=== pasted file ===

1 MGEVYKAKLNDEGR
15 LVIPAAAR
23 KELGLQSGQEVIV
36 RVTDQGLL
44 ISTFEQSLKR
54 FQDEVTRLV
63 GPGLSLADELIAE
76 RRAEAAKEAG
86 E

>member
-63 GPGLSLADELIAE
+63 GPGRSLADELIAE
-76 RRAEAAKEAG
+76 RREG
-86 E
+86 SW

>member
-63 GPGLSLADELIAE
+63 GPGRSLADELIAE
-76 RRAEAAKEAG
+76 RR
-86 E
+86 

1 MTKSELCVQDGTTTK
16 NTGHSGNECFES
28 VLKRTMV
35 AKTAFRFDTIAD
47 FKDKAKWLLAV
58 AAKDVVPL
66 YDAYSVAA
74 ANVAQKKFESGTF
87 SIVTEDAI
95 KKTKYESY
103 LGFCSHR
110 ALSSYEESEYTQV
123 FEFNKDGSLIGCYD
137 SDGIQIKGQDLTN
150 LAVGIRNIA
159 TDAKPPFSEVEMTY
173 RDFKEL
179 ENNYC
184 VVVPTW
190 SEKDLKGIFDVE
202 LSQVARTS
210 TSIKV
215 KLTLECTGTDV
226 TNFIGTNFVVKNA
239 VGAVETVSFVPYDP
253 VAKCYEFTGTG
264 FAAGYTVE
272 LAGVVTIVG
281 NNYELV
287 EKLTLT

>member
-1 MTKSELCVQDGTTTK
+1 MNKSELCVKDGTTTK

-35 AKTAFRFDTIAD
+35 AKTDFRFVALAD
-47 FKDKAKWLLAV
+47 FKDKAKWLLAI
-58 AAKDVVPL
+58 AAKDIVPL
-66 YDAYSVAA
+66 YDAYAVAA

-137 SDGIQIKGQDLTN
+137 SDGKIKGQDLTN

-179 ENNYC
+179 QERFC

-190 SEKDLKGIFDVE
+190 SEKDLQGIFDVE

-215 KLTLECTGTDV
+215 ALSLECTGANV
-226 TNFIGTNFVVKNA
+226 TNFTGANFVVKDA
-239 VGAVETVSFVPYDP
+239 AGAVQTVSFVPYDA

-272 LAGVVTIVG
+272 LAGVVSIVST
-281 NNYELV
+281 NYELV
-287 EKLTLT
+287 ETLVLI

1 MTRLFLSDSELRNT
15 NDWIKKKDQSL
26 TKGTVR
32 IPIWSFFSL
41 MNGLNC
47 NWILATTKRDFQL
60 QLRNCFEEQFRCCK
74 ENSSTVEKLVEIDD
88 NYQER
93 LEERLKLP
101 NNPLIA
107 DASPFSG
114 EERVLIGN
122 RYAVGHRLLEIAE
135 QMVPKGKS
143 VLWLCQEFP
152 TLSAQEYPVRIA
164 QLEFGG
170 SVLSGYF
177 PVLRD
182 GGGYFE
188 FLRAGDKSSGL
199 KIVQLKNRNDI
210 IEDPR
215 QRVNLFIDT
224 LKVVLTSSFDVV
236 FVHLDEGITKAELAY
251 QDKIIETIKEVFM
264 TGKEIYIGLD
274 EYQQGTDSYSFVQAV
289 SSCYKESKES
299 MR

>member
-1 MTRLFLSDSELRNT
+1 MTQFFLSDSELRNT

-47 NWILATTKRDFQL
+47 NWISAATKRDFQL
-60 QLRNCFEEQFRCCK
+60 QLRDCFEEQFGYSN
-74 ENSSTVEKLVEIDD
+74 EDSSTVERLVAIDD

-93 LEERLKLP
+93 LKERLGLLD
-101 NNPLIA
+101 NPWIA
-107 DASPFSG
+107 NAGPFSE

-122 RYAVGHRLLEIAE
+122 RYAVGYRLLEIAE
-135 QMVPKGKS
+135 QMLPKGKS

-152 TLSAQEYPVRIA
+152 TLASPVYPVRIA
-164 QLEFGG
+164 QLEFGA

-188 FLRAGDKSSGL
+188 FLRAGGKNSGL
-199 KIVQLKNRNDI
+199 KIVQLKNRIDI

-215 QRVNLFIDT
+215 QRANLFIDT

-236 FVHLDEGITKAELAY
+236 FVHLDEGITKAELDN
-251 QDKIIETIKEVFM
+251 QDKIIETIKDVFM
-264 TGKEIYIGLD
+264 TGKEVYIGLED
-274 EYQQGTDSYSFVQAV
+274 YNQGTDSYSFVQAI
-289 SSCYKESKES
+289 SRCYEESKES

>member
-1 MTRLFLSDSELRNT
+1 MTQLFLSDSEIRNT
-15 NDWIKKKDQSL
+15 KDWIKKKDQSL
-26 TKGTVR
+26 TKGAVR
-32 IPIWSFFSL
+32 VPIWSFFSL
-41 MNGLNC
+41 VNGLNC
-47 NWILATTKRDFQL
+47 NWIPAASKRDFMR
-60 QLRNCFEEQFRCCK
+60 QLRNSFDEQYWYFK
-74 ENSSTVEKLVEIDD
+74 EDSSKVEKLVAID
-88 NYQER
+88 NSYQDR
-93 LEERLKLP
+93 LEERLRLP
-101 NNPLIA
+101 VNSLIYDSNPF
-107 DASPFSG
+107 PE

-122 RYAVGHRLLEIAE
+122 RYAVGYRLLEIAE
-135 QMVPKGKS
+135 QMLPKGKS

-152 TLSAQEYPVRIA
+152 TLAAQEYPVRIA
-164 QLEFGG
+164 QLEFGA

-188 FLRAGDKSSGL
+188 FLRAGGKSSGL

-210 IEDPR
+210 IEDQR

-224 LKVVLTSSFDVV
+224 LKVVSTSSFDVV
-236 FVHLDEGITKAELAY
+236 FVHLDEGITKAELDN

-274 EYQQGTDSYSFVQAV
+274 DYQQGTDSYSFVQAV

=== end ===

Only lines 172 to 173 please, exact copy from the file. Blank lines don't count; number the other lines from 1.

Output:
+88 NSYQDR
-93 LEERLKLP